“This allows for more traditional robots like the Mitsubishi RV series to work safely around people, and it allows the end-of-arm tooling to be part of a safe collaborative application,” he continued. “Blue Danube has also introduced AIRSKIN Module Pads, which is a cost-effective way to quickly and easily add safety to moving machinery, cartesian systems and custom end-of-arm tools.”
More and better sensors, in combination with the right end effector, can also improve productivity.
“We have a team continuing to look at vision, to see where it’s going,” said Jobin. “We believe in force-torque sensing and tactile sensing. We did develop technologies related to tactile sensing. Four years ago, we had some samples and tactile sensors in order to recognize a part, but it was not good enough in order to make a product, so we continue developing that.”
“Port placement is an important issue right now for our partners, so how can we solve that? There are many companies doing things such as intelligent trays and feeders, so the question is how would such a product be if a robot was doing that?” he asked. “Feeding the parts through a robot is sometimes in some application as important as picking the part and placing it in the machine because of the complexity of the input and the output.”
4. New use cases a ‘piece of cake’
New end effector options, wider interoperability, and improved safety all enable cobot users to apply automation to even more tasks, across industries.
“I remember the first robots we sold back in the mid-1990s,” recalled O’Brien. “IAI had introduced some low-cost SCARA robots, and we had visions of high-tech applications in factories.”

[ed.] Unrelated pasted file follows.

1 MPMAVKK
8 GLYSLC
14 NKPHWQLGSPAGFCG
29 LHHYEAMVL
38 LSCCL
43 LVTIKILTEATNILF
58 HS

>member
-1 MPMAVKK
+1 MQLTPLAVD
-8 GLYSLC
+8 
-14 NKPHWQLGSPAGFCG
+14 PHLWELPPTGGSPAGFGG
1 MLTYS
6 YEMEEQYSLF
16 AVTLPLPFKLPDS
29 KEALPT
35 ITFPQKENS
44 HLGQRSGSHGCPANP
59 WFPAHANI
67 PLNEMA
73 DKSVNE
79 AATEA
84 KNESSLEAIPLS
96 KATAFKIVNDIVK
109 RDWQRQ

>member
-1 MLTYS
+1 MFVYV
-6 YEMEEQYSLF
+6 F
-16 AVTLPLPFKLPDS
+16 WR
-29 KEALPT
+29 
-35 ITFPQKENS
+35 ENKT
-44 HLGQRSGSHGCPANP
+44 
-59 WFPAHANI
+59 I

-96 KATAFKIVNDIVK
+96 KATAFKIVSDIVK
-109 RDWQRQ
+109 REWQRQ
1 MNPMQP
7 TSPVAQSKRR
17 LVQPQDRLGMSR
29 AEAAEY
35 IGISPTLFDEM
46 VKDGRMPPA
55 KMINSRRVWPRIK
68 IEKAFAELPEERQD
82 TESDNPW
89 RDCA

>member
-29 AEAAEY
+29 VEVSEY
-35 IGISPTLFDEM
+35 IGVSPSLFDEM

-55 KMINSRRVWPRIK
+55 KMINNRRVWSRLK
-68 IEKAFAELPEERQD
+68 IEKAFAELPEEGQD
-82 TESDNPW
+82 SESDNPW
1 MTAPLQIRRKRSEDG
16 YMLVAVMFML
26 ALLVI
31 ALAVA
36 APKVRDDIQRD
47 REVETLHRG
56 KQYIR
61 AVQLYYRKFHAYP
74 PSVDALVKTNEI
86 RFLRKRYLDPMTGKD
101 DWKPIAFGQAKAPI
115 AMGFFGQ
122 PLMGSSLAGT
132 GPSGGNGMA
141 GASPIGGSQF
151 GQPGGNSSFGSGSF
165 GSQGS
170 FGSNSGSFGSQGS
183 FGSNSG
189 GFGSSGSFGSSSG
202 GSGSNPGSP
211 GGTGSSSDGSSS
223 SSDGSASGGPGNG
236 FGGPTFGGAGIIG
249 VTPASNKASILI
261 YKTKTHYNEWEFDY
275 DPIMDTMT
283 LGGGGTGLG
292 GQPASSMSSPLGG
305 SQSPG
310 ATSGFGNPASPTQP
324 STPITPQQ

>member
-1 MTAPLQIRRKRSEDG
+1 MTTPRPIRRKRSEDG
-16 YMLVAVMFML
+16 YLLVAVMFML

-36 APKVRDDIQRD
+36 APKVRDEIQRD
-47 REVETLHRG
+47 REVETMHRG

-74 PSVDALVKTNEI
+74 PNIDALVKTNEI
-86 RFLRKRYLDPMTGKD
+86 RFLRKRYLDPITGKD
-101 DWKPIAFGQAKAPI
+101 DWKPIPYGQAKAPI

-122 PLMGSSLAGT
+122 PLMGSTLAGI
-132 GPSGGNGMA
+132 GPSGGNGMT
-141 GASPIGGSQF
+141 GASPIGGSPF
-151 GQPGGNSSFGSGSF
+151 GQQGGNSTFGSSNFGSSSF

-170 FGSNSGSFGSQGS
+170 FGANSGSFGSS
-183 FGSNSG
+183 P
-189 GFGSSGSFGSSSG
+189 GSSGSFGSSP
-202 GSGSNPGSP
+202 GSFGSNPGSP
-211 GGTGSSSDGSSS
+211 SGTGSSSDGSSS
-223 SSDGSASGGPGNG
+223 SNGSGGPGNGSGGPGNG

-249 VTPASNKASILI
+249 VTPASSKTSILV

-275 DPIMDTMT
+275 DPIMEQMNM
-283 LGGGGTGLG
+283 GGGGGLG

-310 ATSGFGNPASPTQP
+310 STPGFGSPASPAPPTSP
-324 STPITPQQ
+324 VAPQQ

“It was eye-opening that the first robots we sold were installed in a bakery to grease cake pans,” he said. “It turned out that the operators who were doing that job didn’t love it, and they’d occasionally let a pan get through that wasn’t completely greased. When that happened, the bakery would bake the cake, but then it would be destroyed while they were getting it out of the pan.”
“It turned out that robots could do the task repeatably, ending the problem of the wasted cakes,” O’Brien said. “Back in those days, the robots had to be in cages, and typically you needed engineering to get a system up and running. With today’s robot and end-of-arm tooling options, the number and type of applications we can solve has dramatically increased, while the engineering and design overhead has been greatly reduced, along with the time to deployment.”
A related challenge facing manufacturers looking to automate is determining whether an application is good or bad for robots to handle.
“The trap there is that things that are so easy for humans are extremely difficult for robots, and vice versa,” said Bouchard. “That’s why sometimes if you’re new to robotics, it’s really hard to evaluate the complexity [of an application]. That’s where the knowledge of our team and partner network is very important.”
Bouchard said he advises partners to go to factories to see all of the applications and find out what the end user wants to automate. “If you see that it’s too complex because you know the complexity of robotics, make them understand that they should be targeting a simpler application,” he said.
“We have some guidelines and documents explaining the process, the parts, the parts presentation on the cycle time, etc.,” Bouchard added. “These are rough guidelines, but one of the challenges in this industry is that it’s hard to systemize all the learning, experience and tacit knowledge that adds a lot of value. That’s why once you’ve seen a lot of different projects, you can explain and really guide the partners in that direction.”